How Long Do I Have to File a Claim in a Florida Personal Injury Case?

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You’ll often hear that quick action is essential after you’ve been hurt in an accident, but you may not fully understand the reason why. Time is of the essence because of Florida’s statute of limitations, a legal concept that places restrictions on how long you have to file a claim in a personal injury case. While it’s easy to say what that time period is – four years – the statute is actually more complicated than you’d expect. For example, the time limitation is shorter than four years for claims against most governmental entities and specific notices must be filed before suit can be filed. An Ocala personal injury lawyer can provide details, but some answers to frequently asked questions should cover the basics.

What does Florida’s statute of limitations mean? The law is essentially a deadline, requiring you to file a lawsuit in court within four years. If you fail to initiate litigation before the statute expires, you’re forever barred from recovering compensation – subject to some exceptions listed below. The statute of limitations applies in all personal injury actions based upon negligence or intentional conduct, including:

  • Motor vehicle collisions;
  • Slip and falls incidents, and other accidents due to dangerous conditions on property;
  • Workplace accidents that aren’t covered by workers’ comp laws; and,
  • Intentional attacks, including assault, battery, sex crimes, and other offenses.

There’s a different statute of limitations that applies in a medical malpractice case: You have just two years to file your lawsuit if you were hurt because of a medical error.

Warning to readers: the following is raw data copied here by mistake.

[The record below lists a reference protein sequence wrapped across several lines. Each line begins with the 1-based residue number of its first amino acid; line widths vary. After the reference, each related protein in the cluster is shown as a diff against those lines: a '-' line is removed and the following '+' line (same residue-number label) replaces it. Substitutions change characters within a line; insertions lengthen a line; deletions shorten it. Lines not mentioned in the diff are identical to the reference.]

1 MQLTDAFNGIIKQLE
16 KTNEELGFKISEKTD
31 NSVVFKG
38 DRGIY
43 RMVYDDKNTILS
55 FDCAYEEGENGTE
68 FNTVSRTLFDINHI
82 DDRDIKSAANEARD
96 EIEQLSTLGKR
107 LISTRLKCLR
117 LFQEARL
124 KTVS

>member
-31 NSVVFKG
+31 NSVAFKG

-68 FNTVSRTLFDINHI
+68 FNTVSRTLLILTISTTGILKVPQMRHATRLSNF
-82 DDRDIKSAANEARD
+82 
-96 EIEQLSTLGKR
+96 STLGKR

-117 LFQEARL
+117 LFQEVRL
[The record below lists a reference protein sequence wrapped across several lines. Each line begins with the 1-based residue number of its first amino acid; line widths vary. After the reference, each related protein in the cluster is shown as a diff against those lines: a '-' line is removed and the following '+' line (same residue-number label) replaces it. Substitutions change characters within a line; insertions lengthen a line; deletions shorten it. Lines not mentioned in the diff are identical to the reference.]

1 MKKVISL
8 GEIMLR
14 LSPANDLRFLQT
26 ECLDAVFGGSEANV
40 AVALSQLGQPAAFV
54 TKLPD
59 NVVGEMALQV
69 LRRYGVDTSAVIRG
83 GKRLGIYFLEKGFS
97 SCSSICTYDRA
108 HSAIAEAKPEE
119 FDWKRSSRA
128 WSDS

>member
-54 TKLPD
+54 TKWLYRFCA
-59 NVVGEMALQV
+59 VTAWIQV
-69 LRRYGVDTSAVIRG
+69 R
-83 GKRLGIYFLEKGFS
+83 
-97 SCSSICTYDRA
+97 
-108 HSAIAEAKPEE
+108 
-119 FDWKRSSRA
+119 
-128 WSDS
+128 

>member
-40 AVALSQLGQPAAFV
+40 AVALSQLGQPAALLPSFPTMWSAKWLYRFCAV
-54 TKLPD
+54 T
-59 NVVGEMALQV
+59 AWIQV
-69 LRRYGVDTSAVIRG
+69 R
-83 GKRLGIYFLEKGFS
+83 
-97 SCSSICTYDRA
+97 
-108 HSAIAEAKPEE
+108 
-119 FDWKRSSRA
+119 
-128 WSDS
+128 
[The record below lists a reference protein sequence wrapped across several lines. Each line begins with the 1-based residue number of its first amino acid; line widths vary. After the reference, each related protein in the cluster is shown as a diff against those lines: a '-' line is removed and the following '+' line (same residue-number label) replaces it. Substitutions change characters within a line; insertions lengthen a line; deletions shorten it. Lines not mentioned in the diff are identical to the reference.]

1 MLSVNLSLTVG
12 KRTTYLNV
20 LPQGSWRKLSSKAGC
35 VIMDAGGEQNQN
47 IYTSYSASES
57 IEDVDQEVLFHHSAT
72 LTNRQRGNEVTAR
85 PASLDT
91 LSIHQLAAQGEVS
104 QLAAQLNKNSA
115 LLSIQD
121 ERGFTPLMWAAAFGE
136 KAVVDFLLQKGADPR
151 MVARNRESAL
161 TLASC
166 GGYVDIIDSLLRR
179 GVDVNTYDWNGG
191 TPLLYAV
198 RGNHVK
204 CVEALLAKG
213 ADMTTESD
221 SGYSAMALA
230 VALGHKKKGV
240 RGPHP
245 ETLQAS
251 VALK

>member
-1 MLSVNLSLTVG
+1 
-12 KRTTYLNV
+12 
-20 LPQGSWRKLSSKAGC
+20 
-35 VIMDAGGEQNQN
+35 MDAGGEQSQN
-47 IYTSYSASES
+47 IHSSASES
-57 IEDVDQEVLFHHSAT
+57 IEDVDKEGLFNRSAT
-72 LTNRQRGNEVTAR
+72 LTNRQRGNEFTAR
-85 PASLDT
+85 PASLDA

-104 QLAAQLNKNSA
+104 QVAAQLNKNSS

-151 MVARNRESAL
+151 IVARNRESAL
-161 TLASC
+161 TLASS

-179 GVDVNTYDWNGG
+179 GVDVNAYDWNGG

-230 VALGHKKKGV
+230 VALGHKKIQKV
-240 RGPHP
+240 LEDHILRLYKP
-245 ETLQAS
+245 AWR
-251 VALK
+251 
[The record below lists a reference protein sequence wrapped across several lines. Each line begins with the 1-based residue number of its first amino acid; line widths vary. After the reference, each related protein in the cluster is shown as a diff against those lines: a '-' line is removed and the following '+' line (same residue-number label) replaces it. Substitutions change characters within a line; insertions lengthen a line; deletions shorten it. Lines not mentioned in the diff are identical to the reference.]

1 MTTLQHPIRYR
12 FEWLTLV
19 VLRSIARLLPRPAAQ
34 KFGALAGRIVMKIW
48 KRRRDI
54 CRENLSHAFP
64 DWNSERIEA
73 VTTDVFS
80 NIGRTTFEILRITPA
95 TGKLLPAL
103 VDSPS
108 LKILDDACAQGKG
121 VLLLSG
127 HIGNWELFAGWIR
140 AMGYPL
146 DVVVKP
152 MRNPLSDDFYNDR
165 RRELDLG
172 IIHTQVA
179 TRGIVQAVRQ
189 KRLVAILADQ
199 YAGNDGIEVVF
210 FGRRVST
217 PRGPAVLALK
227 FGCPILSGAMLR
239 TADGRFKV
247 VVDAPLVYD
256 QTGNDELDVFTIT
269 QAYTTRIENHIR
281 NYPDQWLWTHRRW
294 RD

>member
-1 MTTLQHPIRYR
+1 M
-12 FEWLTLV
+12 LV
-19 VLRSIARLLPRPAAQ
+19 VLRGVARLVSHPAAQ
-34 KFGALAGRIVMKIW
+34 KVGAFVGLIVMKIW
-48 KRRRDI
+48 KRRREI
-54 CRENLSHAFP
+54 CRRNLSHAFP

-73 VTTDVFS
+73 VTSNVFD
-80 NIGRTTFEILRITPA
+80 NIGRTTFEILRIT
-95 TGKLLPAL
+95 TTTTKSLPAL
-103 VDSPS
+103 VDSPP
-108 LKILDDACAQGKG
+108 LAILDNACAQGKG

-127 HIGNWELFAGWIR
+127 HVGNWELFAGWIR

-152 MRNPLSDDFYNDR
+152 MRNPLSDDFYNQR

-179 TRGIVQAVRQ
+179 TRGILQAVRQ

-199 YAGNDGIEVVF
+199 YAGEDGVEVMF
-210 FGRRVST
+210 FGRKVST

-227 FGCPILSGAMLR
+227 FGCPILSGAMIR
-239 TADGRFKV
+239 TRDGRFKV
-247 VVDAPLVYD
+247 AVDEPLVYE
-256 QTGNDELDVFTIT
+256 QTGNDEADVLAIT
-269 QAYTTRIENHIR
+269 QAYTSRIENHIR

When does the statute start to run? The clock starts ticking on the date of the accident in which you were injured. However, as it pertains to med mal cases, the law recognizes that you may not even realize that you suffered bodily harm until months or years after. Therefore, there is a “discovery” rule in Florida. Therefore, there is a rule that may allow the medical malpractice claim to be brought:

  • When the incident of malpractice occurs; OR,
  • When you discover the injuries or should have discovered them by exercising due diligence.

Medical malpractice cases can be brought more than four years after the negligence in rare cases that likely will not apply to most cases.  It is important to seek advice immediately if you suspect any medical negligence. 

Are there any exceptions to the statute of limitations? Yes, the statute doesn’t start to run on the date of the personal injury accident if the claimant is a minor. The four-year period begins the date that victim turns 18 years old. Plus, there’s an exception where you cannot find the person or entity that caused your injuries. If a party is concealed or absent from the state, the statute won’t run during this time period.

An Ocala, FL Personal Injury Attorney Can Explain Your Rights

Though this information may help you understand the basics about Florida’s statute of limitations, there are additional issues that could affect your rights. To learn more about them, please contact Piccin & Glynn, Attorneys at Law to set up a case evaluation. You can call (866) 225-6459 or reach out online to schedule your appointment at our office in Ocala, FL.

Resource:

leg.state.fl.us/Statutes/index.cfm?App_mode=Display_Statute&URL=0000-0099/0095/Sections/0095.11.html

https://www.ocalapersonalinjury.law/how-you-can-support-your-claim-after-a-florida-car-accident/

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